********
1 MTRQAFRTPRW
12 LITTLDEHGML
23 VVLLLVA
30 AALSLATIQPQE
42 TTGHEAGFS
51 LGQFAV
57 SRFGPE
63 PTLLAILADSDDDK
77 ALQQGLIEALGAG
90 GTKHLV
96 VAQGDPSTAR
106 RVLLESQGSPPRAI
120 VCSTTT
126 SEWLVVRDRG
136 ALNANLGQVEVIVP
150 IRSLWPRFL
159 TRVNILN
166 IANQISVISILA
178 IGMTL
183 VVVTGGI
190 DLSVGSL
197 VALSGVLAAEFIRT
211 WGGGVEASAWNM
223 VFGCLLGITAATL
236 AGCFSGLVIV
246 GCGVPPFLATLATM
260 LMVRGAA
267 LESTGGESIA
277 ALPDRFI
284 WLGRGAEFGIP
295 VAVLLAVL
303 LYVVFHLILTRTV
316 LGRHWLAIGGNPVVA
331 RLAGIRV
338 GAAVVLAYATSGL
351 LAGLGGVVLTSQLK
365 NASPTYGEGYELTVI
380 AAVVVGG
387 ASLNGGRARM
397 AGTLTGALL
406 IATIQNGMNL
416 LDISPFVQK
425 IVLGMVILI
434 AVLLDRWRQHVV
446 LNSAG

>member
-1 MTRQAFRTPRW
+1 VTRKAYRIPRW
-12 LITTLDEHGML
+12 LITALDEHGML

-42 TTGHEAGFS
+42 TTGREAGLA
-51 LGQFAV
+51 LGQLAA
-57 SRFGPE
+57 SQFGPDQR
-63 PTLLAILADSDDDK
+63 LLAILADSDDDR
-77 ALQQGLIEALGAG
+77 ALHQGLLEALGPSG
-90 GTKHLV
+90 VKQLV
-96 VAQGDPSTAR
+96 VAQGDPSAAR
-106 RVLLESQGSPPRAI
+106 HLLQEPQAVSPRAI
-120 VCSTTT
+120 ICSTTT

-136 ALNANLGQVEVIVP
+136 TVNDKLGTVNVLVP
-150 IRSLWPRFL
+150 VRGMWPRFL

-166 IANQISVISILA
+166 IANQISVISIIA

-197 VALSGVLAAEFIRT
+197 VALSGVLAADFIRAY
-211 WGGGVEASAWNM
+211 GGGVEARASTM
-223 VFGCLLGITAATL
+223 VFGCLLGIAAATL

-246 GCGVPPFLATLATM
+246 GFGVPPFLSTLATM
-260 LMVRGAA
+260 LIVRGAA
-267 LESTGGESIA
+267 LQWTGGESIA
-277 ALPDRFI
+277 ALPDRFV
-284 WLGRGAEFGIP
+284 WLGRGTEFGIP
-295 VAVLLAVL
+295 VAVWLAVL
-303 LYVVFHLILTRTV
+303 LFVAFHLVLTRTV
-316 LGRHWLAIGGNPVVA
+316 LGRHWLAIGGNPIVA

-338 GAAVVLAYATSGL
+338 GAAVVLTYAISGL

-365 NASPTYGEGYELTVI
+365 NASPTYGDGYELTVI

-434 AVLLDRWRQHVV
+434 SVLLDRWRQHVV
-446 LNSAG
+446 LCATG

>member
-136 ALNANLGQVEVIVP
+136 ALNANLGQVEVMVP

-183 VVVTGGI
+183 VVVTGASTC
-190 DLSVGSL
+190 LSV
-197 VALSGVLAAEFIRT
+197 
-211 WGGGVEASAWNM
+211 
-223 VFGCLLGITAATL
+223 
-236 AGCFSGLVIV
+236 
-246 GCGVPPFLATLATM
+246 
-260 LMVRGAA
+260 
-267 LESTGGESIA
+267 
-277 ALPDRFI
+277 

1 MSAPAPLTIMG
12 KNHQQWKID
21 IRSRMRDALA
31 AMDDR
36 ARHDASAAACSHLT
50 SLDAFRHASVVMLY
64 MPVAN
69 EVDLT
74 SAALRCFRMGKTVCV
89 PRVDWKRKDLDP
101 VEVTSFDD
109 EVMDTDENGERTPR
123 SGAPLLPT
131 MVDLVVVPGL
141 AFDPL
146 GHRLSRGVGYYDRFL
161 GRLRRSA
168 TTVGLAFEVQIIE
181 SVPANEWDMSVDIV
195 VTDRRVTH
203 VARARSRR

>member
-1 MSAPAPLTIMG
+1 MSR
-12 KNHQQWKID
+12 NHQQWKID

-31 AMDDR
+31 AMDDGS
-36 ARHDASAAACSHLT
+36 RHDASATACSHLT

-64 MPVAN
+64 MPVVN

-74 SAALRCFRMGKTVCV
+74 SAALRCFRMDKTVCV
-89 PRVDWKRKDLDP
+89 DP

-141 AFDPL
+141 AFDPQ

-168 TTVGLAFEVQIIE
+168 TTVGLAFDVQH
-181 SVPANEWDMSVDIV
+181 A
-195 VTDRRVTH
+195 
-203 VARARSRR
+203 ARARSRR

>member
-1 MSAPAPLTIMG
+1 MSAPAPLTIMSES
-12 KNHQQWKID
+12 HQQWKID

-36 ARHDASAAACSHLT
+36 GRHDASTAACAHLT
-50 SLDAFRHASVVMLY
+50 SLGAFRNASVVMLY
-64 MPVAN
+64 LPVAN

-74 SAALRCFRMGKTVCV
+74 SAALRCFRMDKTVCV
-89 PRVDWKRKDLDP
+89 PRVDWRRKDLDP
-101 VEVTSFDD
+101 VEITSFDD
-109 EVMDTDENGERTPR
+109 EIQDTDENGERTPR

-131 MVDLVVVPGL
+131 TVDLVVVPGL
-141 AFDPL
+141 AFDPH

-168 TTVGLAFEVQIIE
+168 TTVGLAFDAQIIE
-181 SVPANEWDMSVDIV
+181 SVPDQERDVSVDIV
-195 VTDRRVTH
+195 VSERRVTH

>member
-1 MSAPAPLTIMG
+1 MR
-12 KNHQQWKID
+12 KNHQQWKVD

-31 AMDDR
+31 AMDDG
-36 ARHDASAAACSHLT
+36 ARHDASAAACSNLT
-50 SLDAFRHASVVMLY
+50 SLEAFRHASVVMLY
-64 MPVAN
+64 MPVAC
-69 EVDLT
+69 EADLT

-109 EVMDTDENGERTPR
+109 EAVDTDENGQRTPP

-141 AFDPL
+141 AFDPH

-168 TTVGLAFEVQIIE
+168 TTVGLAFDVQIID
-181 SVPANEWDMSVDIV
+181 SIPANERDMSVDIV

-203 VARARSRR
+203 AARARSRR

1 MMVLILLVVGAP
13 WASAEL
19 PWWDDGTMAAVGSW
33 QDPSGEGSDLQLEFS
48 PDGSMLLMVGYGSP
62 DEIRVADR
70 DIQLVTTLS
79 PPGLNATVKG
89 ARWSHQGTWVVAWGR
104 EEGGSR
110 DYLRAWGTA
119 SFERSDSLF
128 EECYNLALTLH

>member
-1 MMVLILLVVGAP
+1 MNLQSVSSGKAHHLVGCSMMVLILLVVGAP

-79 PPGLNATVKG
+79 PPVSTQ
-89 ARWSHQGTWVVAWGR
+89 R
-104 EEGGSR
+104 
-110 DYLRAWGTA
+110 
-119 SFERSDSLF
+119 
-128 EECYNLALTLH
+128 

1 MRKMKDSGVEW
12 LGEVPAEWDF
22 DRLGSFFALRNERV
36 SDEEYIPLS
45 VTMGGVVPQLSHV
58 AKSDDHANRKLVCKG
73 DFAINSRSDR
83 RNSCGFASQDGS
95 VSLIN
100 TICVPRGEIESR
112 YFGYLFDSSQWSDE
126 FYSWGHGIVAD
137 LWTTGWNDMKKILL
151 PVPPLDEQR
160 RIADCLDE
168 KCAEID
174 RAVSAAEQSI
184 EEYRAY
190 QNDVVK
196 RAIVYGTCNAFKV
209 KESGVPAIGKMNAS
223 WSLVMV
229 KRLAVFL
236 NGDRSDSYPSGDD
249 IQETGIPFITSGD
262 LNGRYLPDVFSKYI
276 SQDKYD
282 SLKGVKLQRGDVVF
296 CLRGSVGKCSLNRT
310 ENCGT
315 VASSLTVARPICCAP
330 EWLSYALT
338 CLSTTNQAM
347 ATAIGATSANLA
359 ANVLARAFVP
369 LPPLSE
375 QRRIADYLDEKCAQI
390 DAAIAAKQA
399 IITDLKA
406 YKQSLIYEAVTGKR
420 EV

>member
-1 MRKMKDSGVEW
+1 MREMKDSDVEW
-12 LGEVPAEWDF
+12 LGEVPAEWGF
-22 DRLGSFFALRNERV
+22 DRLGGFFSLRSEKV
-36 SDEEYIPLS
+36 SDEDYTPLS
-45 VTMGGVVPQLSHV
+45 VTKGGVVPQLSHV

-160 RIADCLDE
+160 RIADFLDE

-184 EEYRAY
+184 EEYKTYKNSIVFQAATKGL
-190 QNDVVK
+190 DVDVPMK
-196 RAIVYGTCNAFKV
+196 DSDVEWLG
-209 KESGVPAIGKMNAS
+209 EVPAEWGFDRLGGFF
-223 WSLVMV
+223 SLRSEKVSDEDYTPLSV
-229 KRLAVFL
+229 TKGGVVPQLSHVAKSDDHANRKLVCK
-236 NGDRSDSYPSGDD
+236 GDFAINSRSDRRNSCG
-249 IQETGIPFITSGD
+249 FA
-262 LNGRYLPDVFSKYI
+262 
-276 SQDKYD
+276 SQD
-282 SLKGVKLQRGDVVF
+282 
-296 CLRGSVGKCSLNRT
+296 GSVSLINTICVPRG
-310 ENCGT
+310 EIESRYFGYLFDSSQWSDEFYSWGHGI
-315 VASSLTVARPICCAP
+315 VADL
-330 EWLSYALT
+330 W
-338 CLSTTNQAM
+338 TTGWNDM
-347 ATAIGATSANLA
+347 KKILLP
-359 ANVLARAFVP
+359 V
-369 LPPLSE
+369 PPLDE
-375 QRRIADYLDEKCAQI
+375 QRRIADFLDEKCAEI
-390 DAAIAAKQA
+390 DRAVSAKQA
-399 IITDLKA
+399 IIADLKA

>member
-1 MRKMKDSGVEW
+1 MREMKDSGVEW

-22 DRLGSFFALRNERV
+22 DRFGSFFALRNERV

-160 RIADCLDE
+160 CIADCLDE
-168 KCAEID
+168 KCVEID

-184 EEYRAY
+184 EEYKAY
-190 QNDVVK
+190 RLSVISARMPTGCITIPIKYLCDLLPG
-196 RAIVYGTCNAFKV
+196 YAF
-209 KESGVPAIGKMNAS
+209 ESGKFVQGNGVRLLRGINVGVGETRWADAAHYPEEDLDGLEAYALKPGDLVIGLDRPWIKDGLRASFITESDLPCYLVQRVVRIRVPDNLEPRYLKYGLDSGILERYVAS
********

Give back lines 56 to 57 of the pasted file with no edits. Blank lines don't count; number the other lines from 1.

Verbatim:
+57 SQFGPDQR
-63 PTLLAILADSDDDK